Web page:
The investigation of several weakly bound systems (benzene, MoS2, etc.) using DFT-D methods has already highlighted the importance of the dispersion contributions to interatomic force constants and to phonons.80,95 Such methods generally lead to a better agreement with the experiments than ordinary GGA-PBE. Similarly to the general DFPT implementation, not only the zone-center phonons but also those associated with an arbitrary wavevector are accessible, allowing the computations of phonon band structures in a fully-consistent manner. In addition, the present implementation can also be straightforwardly used to study thermal expansion within the quasi-harmonic approximation (see Ref. 97 for an example application) or electron–phonon coupling.

The flexoelectric (FxE) effect, where a strain gradient deformation results in a macroscopic polarization, is a challenging electromechanical coupling to simulate computationally. The main reason is the a priori incompatibility of a spatially varying strain perturbation with periodic boundary conditions. A recent set of developments in abinit has overcome this difficulty by adapting the long-wave method introduced by Born and Huang98 in the early days of quantum mechanics to the modern tools of the DFPT. abinit now has the unique capability to calculate the bulk FxE tensor for any insulating material.

Achieving this result has taken nearly a decade of continuing efforts, in order to settle the remarkable number of formal subtleties. Based on the seminal work of Resta,99 early attempts100,101 made use of supercell geometries to calculate the relevant ingredients discussed below. Later, a long-wave framework in a reciprocal space102 was established, together with a curvilinear-coordinates formulation,103 which led to the calculation of the full flexoelectric response of SrTiO3 slabs104 (see Ref. 105 for a summary of the pre-2015 developments). En route toward a practical implementation, additional technical and formal issues were addressed, regarding the generalization of the uniform strain response to a “metric-wave” perturbation106,107 and the proper definition of the current-density operator in the presence of nonlocal pseudopotentials.108 These efforts culminated with the present long-wave method,109 which paves the way toward the computation of many spatial dispersion properties with a computational burden that is comparable to conventional linear-response calculations.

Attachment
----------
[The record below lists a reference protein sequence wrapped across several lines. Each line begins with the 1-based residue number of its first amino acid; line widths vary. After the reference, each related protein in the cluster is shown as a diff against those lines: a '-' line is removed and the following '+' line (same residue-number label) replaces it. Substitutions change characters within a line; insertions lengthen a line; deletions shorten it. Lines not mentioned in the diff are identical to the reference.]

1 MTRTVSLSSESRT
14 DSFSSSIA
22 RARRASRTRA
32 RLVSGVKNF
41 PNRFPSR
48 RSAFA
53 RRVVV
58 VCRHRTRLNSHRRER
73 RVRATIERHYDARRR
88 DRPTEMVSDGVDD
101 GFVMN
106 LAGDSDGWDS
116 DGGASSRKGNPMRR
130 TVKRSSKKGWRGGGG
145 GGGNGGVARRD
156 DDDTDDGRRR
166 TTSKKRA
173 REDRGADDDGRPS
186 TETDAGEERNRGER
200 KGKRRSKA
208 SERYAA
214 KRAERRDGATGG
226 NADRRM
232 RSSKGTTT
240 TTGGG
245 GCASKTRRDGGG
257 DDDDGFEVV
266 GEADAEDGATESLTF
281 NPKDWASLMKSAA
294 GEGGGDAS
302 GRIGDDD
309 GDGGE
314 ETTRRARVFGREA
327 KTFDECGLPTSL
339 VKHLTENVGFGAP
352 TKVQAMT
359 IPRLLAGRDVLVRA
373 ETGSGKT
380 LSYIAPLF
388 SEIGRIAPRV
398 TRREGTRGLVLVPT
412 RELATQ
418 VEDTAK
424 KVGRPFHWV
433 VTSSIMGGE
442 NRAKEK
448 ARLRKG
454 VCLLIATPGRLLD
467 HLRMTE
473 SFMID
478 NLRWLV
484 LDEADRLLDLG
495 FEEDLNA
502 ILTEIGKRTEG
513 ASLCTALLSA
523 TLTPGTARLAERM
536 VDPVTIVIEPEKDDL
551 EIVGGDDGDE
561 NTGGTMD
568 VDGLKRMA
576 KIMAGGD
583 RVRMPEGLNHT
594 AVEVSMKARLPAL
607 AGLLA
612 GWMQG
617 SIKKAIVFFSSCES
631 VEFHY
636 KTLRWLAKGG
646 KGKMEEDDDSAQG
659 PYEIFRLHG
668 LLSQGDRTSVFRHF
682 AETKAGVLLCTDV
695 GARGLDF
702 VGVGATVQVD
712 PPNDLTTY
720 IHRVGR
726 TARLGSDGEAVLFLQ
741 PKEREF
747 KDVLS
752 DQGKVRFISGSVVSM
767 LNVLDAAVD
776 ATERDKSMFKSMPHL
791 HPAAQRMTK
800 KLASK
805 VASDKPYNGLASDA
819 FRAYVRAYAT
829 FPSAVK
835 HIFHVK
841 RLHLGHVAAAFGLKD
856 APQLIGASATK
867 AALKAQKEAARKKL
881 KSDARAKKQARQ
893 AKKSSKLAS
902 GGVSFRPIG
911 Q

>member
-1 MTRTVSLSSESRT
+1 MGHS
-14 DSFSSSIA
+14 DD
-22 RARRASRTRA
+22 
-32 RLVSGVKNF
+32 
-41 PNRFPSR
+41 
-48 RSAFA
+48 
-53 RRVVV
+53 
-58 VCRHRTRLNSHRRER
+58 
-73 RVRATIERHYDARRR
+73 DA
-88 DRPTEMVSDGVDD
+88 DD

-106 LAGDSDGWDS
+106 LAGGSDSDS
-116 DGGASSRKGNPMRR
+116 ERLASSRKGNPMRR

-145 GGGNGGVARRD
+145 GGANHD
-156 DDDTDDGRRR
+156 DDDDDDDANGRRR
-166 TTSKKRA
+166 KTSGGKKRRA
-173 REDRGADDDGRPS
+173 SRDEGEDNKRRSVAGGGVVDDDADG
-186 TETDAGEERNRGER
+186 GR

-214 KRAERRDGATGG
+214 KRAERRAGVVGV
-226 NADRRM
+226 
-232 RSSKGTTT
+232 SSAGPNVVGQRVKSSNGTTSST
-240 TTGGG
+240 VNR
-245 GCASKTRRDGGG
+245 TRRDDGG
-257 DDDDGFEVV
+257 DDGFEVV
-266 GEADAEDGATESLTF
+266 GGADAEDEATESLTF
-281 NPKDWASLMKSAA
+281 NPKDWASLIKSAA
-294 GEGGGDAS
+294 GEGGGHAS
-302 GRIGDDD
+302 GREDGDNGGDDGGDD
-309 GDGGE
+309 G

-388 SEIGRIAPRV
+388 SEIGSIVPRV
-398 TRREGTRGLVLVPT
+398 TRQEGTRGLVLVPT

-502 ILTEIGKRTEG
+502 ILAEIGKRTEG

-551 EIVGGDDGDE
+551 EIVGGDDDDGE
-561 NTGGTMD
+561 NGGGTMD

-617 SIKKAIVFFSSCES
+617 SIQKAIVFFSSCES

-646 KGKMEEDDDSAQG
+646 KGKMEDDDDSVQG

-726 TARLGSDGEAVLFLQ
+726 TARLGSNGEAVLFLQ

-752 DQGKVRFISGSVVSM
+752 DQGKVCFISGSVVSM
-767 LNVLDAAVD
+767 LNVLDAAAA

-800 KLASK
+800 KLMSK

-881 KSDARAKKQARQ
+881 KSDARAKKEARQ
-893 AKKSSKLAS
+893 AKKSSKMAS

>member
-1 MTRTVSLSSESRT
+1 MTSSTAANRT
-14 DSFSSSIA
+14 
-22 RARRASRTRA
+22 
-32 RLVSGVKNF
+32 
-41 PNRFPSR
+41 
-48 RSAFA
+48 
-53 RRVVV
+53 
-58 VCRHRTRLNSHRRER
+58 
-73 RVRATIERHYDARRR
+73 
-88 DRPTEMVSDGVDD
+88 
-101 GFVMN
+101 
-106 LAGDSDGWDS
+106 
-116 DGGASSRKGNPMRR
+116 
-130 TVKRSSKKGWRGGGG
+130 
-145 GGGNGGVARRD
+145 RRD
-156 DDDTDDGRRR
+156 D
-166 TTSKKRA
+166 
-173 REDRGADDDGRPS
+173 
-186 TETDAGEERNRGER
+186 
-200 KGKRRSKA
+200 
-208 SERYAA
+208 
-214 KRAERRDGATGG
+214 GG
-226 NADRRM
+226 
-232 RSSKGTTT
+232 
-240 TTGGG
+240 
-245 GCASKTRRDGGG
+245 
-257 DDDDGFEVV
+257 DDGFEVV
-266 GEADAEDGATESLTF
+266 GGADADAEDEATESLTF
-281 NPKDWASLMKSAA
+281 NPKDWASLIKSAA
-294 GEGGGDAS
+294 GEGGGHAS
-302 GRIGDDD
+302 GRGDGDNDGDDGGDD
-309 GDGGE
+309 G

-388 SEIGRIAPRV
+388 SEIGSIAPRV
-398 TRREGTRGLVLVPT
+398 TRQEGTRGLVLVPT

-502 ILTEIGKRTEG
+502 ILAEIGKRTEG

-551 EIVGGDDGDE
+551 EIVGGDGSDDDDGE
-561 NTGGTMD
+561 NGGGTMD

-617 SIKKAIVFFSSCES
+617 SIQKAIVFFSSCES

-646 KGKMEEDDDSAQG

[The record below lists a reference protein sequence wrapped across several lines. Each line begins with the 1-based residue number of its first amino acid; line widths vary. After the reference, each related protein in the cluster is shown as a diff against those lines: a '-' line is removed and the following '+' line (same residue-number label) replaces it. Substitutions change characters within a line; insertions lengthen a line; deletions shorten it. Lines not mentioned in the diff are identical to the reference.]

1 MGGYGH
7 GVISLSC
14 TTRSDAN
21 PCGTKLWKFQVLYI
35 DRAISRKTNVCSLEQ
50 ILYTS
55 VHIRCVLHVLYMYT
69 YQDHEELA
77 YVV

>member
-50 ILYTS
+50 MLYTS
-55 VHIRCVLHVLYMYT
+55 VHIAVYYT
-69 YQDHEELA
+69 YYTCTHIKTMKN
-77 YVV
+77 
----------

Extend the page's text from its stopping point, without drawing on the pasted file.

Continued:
An ab initio calculation of the FxE tensor (μ) requires the sum of an electronic (clamped-ion), a lattice-mediated, and a mixed contribution. This intricate structure can be formulated as102,105

μαλ,βγII=μ¯αλ,βγIIelec.P¯α,κρ(1,λ)Γρβγκmix.+1Ω0Zκ,αρ*Lρλ,βγκlatt.,
(22)

where κ labels the atomic sublattice and the II superscript indicates that the strain gradient tensor is defined as the gradient of the symmetric strain, i.e., the so-called type-II definition is assumed. The quantities on the right-hand side are the following: μ¯αλ,βγII, the clamped-ion FxE tensor; P¯α,κρ(1,λ), the first spatial moment of the polarization field induced by an atomic displacement (also known as P(1) tensor); Γρβγκ, the piezoelectric internal strain tensor; and Lρλ,βγκ, the flexoelectric internal strain tensor.